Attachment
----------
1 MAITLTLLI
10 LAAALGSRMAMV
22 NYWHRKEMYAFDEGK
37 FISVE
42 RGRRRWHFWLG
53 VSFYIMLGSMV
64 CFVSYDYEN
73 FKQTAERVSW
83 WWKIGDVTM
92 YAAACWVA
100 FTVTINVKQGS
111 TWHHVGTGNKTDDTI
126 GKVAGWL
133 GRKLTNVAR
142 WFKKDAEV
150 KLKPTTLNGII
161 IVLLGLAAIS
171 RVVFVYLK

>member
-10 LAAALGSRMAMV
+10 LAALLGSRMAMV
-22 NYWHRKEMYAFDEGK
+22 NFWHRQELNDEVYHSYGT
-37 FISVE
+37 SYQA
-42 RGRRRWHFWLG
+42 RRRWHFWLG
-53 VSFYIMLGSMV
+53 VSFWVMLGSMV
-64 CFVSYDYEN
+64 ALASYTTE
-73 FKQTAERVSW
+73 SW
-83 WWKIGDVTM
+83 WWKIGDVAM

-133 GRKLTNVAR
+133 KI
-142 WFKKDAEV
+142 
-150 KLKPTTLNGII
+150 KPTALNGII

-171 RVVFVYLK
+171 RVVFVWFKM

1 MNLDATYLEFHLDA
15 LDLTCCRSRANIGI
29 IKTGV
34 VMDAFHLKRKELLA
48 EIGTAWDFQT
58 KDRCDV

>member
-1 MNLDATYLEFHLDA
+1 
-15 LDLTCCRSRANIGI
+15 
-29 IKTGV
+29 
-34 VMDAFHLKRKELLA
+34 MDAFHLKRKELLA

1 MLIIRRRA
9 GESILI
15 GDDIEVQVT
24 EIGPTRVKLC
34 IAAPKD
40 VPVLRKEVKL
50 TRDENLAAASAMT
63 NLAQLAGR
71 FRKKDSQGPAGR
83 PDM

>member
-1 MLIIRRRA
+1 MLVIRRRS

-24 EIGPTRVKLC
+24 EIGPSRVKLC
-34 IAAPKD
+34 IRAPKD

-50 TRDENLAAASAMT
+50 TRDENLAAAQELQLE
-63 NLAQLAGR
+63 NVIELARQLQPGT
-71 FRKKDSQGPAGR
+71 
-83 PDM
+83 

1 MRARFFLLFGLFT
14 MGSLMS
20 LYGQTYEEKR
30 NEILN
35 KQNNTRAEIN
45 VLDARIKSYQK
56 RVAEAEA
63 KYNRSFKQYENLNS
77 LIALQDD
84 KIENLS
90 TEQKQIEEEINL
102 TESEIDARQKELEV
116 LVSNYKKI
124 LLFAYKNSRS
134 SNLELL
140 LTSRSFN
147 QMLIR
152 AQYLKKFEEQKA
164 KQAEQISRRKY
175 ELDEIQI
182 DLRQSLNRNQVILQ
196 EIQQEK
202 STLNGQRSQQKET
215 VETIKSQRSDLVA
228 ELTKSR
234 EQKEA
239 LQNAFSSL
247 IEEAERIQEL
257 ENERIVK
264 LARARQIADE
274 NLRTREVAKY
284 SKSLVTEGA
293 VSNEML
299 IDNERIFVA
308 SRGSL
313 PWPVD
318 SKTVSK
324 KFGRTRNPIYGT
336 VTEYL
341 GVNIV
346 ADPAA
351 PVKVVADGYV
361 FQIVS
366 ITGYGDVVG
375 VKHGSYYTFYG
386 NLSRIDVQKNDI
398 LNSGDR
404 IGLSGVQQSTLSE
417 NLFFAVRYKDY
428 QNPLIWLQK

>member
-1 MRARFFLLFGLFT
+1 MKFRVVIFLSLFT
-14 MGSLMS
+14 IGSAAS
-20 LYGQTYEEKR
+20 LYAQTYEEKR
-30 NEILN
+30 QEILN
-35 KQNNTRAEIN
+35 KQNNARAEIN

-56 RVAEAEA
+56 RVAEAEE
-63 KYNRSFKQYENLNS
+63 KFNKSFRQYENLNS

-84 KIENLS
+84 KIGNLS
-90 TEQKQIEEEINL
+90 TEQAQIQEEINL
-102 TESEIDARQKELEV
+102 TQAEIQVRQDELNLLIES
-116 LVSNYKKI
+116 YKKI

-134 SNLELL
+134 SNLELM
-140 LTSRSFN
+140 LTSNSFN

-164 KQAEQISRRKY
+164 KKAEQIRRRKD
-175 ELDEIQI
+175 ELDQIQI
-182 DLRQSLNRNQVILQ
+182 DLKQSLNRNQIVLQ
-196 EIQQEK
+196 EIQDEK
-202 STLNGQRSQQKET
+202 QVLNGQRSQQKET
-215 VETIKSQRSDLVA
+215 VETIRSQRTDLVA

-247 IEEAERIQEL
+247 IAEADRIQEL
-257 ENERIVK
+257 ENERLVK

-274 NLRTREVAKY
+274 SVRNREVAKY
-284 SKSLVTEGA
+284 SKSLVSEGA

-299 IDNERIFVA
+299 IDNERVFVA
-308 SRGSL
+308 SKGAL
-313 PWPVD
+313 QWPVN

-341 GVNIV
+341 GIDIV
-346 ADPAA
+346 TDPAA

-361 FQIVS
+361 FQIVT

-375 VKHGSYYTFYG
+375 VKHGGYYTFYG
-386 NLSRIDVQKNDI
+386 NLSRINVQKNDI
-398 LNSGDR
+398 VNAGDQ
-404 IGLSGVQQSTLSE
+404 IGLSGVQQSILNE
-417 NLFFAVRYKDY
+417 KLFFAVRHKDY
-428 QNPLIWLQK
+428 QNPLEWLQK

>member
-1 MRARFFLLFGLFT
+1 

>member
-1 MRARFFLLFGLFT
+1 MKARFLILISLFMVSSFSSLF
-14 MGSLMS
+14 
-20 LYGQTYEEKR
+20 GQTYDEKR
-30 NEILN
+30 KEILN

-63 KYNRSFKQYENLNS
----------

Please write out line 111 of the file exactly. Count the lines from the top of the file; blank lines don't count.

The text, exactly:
247 IEEAERIQEL